The darkest of the series, The Countess Conspiracy is a touching romance between two friends who have both been vastly underestimated, even by the people who love them.

I fell in love with Sebastian and Violet in The Duchess War, but there both a bit different than I anticipated. In public, they’re bantery as fuck, but when they’re alone the darkness shines through. They’re both of the sort to mask pain and try to hide the real feelings. This means that they do understand each other in a special way, and they help each other deal with their toxic sibling relationships. View Spoiler » This is the least bantery and outright funny of the books, but it’s solid and emotional.

Aside from that, I fucking love the twist of this book. It’s revealed right at the start, but I’m going to spoiler tag anyway. View Spoiler »

The least showy of the Brothers Sinister books, The Countess Conspiracy still makes a very good showing.

Tl;dr – Review in a GIFfy:

 

Series Review: Brothers Sinister by Courtney MilanThe Suffragette Scandal by Courtney Milan
Series: Brothers Sinister #4
Published by Author on July 15, 2014
Genres: Historical, Romance
Pages: 260
Format: eBook
Source: Purchased
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five-stars

An idealistic suffragette...

Miss Frederica "Free" Marshall has put her heart and soul into her newspaper, known for its outspoken support of women's rights. Naturally, her enemies are intent on destroying her business and silencing her for good. Free refuses to be at the end of her rope...but she needs more rope, and she needs it now.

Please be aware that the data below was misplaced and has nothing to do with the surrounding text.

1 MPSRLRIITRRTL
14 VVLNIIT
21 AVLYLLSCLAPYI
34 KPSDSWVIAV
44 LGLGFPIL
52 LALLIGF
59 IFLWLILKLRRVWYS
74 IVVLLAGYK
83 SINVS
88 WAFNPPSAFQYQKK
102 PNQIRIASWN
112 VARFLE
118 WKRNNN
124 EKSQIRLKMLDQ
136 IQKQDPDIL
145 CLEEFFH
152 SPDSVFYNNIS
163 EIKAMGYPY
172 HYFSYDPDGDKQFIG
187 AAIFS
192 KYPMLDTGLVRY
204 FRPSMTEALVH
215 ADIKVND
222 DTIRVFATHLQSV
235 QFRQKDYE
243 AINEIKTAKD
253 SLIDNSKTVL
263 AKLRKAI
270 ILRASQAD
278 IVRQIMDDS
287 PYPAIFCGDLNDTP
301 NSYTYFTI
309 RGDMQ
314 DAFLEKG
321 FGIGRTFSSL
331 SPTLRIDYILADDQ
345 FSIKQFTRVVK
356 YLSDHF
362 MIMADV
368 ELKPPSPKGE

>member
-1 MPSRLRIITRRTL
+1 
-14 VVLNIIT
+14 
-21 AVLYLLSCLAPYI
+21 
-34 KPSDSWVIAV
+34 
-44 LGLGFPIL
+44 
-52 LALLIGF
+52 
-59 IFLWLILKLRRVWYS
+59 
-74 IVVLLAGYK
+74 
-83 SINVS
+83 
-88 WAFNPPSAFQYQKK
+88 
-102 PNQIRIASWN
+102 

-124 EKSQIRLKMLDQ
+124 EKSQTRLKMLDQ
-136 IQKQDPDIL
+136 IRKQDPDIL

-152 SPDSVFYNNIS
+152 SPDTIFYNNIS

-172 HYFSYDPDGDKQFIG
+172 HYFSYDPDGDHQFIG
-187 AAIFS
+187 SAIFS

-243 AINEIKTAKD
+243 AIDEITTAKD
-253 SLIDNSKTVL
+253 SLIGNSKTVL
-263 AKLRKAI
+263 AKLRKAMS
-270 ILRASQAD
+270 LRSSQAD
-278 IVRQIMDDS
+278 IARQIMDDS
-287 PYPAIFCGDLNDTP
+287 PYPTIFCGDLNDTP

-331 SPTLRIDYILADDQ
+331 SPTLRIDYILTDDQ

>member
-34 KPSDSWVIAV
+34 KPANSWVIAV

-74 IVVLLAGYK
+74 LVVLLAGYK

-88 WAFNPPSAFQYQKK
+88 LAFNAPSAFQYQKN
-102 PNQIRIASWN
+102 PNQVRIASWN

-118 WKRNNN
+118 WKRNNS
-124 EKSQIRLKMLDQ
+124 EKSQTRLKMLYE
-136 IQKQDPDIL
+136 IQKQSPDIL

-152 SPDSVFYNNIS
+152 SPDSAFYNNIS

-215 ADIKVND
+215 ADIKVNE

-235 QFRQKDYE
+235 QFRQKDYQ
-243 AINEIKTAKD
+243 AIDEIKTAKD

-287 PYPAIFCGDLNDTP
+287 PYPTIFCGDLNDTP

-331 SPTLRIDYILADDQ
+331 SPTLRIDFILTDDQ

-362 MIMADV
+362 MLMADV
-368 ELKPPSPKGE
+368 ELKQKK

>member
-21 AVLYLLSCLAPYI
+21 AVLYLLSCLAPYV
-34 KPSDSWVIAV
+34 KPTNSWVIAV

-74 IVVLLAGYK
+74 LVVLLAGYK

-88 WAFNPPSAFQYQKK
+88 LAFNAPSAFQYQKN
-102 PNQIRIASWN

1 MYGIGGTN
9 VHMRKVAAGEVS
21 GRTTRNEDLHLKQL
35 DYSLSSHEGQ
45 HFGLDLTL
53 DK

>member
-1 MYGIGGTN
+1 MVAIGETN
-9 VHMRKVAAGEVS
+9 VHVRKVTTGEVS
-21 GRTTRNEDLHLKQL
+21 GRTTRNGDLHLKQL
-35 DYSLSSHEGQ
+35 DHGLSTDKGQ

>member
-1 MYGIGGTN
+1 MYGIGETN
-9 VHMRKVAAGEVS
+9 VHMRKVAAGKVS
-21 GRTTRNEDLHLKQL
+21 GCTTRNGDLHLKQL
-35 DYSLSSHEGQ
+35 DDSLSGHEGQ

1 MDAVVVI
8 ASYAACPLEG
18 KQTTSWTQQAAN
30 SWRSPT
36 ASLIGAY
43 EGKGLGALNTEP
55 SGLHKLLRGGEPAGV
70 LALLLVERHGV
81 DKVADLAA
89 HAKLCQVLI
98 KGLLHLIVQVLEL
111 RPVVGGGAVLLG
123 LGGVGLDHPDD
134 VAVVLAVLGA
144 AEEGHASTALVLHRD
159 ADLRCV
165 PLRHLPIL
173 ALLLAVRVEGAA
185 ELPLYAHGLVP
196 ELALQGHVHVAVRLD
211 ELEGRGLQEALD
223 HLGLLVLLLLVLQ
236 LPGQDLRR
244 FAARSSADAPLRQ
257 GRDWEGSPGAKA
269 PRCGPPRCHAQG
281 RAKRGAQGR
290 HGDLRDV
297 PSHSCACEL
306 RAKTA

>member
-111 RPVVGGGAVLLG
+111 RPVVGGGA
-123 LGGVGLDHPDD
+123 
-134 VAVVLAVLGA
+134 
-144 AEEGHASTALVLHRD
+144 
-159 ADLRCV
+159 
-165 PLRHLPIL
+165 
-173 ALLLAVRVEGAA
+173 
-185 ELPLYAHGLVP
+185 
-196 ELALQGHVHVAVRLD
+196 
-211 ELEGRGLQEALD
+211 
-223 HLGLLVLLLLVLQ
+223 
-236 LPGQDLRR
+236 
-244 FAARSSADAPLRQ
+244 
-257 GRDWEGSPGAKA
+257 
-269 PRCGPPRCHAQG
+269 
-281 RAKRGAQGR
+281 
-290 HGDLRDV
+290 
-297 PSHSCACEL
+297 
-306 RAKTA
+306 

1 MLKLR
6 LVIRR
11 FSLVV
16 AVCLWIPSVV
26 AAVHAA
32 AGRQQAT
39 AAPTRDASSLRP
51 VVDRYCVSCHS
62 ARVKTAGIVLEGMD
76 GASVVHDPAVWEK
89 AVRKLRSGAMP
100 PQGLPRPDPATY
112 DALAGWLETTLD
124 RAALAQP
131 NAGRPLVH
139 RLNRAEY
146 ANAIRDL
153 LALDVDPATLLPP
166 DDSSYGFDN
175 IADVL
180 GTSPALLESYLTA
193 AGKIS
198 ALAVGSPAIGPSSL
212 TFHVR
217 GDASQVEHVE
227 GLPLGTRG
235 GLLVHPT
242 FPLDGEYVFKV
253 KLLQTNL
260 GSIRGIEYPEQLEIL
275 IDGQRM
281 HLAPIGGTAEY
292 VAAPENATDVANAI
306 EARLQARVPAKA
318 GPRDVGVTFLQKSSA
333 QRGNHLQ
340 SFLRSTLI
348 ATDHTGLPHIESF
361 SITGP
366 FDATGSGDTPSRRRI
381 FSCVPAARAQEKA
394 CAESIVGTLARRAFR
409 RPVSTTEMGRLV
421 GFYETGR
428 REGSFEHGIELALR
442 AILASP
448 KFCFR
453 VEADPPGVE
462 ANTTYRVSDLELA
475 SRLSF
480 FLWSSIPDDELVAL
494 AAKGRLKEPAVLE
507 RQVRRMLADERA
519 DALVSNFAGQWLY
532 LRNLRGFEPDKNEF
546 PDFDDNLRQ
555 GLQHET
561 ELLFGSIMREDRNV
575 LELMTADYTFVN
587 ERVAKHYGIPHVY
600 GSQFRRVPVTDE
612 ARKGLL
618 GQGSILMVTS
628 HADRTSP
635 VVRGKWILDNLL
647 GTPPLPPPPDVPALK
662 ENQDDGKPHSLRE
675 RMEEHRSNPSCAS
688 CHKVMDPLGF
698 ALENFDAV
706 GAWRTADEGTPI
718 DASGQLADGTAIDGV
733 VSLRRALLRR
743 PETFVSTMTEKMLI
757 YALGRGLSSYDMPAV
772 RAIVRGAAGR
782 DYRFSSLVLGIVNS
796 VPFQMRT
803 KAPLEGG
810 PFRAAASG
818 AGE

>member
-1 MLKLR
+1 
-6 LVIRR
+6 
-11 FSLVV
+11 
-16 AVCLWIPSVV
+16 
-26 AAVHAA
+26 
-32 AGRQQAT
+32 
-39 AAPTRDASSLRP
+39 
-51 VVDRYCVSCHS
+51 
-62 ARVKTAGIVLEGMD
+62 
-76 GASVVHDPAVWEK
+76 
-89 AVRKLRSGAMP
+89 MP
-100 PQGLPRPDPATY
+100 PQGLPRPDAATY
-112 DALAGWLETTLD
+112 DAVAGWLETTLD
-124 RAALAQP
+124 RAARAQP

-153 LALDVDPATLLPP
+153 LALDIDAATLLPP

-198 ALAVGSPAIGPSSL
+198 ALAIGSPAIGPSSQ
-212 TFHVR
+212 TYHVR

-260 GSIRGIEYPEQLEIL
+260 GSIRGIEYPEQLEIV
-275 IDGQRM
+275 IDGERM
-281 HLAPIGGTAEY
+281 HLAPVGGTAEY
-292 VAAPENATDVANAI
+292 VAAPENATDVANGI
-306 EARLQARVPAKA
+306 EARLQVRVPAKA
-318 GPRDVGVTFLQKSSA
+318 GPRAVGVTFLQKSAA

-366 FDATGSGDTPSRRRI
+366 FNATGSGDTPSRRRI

...a jaded scoundrel...

Edward Clark's aristocratic family abandoned him to die in a war-torn land, so he survived the only way he could: by becoming a rogue and a first-class forger. When the same family that left him for dead vows to ruin Miss Marshall, he offers his help. So what if he has to lie to her? She's only a pawn to use in his revenge.

...and a scandal seven years in the making.

But the irrepressible Miss Marshall soon enchants Edward. By the time he realizes that his cynical heart is hers, it's too late. The only way to thwart her enemies is to reveal his scandalous past...and once the woman he loves realizes how much he's lied to her, he'll lose her forever.